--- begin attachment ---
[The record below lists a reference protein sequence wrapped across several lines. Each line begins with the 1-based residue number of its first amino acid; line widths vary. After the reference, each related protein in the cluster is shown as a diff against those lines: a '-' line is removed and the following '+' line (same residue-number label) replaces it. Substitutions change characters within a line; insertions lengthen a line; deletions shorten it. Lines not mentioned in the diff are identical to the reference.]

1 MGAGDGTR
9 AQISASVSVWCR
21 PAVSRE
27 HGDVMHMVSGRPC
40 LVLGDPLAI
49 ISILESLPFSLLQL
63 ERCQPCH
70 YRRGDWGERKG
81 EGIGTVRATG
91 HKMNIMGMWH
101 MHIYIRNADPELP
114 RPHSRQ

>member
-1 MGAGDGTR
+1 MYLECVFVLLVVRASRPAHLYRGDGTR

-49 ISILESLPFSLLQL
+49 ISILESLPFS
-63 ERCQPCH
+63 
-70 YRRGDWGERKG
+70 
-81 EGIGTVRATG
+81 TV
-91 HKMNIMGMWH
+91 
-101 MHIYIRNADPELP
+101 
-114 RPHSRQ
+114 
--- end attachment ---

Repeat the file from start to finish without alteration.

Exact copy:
[The record below lists a reference protein sequence wrapped across several lines. Each line begins with the 1-based residue number of its first amino acid; line widths vary. After the reference, each related protein in the cluster is shown as a diff against those lines: a '-' line is removed and the following '+' line (same residue-number label) replaces it. Substitutions change characters within a line; insertions lengthen a line; deletions shorten it. Lines not mentioned in the diff are identical to the reference.]

1 MGAGDGTR
9 AQISASVSVWCR
21 PAVSRE
27 HGDVMHMVSGRPC
40 LVLGDPLAI
49 ISILESLPFSLLQL
63 ERCQPCH
70 YRRGDWGERKG
81 EGIGTVRATG
91 HKMNIMGMWH
101 MHIYIRNADPELP
114 RPHSRQ

>member
-1 MGAGDGTR
+1 MYLECVFVLLVVRASRPAHLYRGDGTR

-49 ISILESLPFSLLQL
+49 ISILESLPFS
-63 ERCQPCH
+63 
-70 YRRGDWGERKG
+70 
-81 EGIGTVRATG
+81 TV
-91 HKMNIMGMWH
+91 
-101 MHIYIRNADPELP
+101 
-114 RPHSRQ
+114 